In the formation of AA, Wilson initially insisted on references to God and Jesus, as well as the Great Physician. [See Mitchel, Silkworth, 50.]

    Wilson’s fervor as to the power of Jesus Christ is evidenced by his statement on page 191 of Alcoholics Anonymous (4th ed., 2001): “The Lord has cured me of this terrible disease and I just want to keep talking about it and telling people.”

    Gloria Deo

  • Dick B.

    The problem posed is common. On May 15-16, 2009 at Mariners Church Community Center in Irvine, California, Christians in recovery will gather from all over the United States and Canada to share the problems they have encountered in existing fellowships, churches, meetings, and treatment programs when the issue of the early A.A. Christian Fellowship in Akron and its 75% success rate is raised. A New Way Out of mental illness, alcoholism, addiction, homlessness, prison, therapy, church antagonism, A.A., Twelve Step fellowships, life-controlling problems and misery simply involves knowing and applying the love and power of God in any situation (without leaving an entity) in the same manner that the early AAs did when they abstained, surrendered to God, obeyed His will, grew in fellowship through Bible study and prayer, and helped others. More details in our special website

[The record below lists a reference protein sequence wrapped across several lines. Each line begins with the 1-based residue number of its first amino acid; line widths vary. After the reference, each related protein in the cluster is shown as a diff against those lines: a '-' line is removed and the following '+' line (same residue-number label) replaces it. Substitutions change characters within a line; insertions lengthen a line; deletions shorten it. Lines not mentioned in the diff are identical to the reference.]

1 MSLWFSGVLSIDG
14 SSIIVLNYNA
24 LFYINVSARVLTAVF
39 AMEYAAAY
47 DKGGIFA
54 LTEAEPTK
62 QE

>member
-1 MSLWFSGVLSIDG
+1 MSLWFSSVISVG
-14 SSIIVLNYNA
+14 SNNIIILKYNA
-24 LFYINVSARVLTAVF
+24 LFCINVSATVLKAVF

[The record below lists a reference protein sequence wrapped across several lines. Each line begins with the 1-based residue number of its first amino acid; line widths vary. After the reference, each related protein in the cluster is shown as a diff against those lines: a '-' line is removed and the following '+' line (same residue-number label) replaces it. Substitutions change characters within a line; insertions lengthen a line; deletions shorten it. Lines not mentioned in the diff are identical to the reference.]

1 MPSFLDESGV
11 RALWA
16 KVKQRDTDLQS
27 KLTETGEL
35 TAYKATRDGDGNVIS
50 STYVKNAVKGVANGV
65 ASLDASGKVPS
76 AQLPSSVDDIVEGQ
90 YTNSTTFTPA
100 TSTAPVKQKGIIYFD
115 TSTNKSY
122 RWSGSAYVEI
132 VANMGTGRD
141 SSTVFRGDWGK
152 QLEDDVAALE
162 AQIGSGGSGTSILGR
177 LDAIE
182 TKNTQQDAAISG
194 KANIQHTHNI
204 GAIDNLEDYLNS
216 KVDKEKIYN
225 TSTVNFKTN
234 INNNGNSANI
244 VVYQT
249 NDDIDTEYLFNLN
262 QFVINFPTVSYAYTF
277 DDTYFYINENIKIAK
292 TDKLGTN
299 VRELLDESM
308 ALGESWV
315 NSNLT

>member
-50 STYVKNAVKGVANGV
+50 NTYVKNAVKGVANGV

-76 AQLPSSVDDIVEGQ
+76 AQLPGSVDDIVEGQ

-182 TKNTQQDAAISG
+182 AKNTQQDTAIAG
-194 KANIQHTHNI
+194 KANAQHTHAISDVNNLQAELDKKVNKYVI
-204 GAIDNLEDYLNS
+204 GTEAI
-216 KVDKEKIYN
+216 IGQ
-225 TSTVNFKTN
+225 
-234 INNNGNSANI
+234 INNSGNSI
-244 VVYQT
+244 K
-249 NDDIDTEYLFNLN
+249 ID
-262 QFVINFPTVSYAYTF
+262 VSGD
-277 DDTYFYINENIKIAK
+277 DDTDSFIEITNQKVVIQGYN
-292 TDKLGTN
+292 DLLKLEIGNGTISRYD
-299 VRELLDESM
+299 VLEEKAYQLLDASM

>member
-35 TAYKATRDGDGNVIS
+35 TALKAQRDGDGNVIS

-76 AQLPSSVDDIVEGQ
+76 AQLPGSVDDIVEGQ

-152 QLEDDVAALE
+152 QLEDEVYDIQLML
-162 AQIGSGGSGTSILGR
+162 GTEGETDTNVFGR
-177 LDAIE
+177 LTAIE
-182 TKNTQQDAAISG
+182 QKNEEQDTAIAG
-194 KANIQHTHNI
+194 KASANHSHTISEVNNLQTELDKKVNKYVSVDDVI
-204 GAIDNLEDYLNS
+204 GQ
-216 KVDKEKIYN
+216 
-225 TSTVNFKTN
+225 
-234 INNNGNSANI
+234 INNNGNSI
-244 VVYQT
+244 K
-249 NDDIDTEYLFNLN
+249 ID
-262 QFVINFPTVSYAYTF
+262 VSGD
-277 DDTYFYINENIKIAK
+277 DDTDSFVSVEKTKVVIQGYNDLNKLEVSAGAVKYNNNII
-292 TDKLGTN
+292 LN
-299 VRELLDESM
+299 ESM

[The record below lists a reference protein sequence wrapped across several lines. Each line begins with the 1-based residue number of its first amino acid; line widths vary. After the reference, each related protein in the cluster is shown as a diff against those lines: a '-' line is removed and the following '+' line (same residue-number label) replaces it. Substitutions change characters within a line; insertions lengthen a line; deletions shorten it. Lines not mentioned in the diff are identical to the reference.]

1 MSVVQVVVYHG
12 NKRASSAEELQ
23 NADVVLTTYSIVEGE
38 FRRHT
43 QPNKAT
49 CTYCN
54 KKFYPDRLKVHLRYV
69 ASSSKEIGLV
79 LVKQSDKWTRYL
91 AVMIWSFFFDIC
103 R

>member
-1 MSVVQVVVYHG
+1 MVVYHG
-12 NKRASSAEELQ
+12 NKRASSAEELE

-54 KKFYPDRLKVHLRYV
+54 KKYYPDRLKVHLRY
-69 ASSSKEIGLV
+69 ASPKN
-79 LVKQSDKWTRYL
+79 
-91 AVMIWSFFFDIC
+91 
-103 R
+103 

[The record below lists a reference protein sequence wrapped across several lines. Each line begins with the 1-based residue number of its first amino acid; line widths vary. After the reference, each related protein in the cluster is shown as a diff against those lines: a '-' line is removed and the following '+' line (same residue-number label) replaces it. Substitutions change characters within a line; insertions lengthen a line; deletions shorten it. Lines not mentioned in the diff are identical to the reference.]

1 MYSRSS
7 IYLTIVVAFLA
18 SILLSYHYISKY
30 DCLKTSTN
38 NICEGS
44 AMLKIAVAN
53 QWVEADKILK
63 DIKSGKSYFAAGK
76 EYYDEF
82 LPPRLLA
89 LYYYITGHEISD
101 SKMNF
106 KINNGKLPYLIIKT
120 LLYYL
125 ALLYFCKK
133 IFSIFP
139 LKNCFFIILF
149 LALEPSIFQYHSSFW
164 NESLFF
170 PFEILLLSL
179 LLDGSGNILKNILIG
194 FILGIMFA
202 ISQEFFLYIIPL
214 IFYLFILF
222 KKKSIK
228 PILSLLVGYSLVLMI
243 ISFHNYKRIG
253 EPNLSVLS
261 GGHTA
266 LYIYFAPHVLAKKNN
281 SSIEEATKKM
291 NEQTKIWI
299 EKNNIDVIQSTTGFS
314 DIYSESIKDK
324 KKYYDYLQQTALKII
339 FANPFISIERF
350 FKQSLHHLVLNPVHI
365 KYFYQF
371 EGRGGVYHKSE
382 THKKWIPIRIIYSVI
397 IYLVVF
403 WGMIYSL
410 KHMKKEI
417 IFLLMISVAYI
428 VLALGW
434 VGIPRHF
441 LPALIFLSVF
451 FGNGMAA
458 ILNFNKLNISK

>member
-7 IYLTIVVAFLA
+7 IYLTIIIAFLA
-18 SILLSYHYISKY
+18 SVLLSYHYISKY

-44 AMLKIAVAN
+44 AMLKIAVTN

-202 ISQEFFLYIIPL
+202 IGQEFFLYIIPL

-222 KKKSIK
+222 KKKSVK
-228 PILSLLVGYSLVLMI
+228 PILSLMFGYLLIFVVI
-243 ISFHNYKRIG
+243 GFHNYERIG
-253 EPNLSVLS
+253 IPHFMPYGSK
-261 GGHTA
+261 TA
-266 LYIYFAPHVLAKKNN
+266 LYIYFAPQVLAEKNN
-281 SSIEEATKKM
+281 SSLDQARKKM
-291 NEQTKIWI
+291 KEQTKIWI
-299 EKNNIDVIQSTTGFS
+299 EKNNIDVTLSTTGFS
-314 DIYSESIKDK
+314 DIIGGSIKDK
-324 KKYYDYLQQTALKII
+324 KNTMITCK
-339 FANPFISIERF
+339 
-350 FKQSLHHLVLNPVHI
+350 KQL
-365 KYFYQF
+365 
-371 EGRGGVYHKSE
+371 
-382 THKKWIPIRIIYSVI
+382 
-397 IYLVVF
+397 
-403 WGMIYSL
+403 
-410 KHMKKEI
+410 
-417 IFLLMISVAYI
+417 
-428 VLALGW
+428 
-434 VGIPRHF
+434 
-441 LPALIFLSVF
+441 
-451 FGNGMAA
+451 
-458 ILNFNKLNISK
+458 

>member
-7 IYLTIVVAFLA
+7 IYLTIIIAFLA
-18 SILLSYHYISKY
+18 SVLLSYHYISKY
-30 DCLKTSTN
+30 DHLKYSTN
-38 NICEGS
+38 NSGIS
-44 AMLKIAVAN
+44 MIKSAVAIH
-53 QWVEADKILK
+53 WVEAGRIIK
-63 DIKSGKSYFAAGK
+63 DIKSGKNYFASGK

• Tony


    Your advice, I'm sure, was not easy to give, but I believe it to be sound. It seems to me that her church is more concerned with their needs than the needs of this woman. I spend a fair amount of time and energy directing individuals on how they can take advantage of the 12 Steps without becoming a 'religious fanatic'. This would be an easy move for this woman. Her husband is making one of the most difficult decisions one can make in recovery: Maintain control of one’s sobriety, or place that control in harm's way by being around someone (especially someone you love) who has relapsed. The web of pain and distruction that substance addiction weaves throughout our planet's population of humans is a sad situation that could be better dealt with if only we as a whole had the will.

    Thank you,


  • runoyhu keppen

    there may be hundreds of methods people use to tackle addiction, basically even me from the same backround of addiction and has cover nine secular rehab which emphasise on twelve steps and other holistic approach, but the conclution is jesus christ which i found in bangalore life challenge in india, no doubt i'm from a christian background but never particular about following it.i can only say today that jesus is the solution which i've found in 'bangalore life challenge' ahome away from can give it a